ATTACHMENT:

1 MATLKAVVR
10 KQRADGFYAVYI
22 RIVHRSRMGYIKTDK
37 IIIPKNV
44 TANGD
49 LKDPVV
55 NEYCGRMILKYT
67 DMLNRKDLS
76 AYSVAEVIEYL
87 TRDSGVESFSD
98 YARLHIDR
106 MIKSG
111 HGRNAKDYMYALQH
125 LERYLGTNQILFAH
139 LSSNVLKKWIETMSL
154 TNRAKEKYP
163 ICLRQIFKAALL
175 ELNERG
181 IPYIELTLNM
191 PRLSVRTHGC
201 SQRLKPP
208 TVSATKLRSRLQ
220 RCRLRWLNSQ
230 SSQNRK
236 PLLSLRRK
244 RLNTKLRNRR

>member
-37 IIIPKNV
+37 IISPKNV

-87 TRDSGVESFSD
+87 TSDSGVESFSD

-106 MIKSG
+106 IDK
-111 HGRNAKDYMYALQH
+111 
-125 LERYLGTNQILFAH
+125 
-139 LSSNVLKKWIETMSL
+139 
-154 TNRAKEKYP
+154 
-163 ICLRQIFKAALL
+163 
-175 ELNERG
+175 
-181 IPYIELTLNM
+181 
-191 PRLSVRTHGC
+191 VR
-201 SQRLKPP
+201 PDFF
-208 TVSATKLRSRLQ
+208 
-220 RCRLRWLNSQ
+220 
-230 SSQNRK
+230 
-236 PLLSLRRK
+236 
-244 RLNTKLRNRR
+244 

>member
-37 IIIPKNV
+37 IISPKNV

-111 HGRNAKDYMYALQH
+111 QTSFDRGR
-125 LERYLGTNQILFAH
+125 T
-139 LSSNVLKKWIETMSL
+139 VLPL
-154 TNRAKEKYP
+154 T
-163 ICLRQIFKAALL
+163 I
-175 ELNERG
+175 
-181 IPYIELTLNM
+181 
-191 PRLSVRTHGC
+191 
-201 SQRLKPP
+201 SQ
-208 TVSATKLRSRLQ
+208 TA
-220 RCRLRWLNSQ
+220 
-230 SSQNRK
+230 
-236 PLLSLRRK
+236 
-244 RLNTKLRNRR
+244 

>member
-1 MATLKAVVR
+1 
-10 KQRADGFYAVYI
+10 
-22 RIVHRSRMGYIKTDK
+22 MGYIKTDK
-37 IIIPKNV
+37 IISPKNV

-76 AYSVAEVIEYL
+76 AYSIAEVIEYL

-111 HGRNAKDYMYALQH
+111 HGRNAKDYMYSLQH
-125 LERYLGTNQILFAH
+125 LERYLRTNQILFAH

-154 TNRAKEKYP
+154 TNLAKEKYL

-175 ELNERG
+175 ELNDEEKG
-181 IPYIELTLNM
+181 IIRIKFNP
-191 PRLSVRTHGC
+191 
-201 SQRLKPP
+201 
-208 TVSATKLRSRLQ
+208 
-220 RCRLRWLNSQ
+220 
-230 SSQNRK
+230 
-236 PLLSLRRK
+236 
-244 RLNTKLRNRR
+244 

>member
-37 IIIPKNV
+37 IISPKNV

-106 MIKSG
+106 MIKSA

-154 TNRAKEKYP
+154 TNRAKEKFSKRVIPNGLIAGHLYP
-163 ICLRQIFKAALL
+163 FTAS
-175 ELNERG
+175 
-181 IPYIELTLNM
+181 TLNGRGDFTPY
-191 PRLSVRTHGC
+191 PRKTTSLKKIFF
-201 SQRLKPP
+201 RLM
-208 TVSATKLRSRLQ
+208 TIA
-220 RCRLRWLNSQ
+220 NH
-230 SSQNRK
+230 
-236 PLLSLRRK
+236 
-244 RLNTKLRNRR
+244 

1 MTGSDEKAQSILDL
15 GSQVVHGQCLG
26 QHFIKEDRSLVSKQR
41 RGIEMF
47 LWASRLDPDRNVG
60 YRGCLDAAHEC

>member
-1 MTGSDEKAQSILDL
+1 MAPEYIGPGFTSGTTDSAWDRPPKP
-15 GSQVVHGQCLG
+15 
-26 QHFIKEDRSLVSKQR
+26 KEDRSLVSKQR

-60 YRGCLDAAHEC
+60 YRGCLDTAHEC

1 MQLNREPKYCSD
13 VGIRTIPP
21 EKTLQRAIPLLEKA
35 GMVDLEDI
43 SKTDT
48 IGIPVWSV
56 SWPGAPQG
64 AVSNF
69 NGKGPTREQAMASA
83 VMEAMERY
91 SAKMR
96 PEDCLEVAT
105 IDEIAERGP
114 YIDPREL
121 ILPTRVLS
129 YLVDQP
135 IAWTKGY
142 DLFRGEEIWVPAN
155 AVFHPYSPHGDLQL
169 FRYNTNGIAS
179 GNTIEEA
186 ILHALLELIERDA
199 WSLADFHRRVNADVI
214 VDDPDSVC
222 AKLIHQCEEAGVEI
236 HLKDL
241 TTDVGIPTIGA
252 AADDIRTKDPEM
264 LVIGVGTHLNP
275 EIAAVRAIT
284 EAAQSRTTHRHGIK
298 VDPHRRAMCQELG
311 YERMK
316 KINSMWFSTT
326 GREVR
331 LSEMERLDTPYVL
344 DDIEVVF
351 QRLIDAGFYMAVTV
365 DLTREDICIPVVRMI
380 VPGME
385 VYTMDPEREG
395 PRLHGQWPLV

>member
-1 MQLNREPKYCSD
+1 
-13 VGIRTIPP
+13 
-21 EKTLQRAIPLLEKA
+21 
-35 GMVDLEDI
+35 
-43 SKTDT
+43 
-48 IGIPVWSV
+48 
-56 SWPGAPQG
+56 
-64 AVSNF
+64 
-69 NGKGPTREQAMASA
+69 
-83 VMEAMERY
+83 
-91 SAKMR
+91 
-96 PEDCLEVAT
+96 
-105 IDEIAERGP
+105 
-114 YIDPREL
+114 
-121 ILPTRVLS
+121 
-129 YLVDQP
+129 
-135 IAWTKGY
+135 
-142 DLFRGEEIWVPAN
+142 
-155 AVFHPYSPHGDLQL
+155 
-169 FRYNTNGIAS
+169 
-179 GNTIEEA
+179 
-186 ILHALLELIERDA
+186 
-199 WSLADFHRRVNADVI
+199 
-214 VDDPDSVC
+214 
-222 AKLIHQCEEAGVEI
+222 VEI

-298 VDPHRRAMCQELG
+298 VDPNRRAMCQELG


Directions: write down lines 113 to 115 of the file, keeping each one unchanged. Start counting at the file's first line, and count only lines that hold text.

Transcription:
+181 IIRIKFNP
-191 PRLSVRTHGC
+191 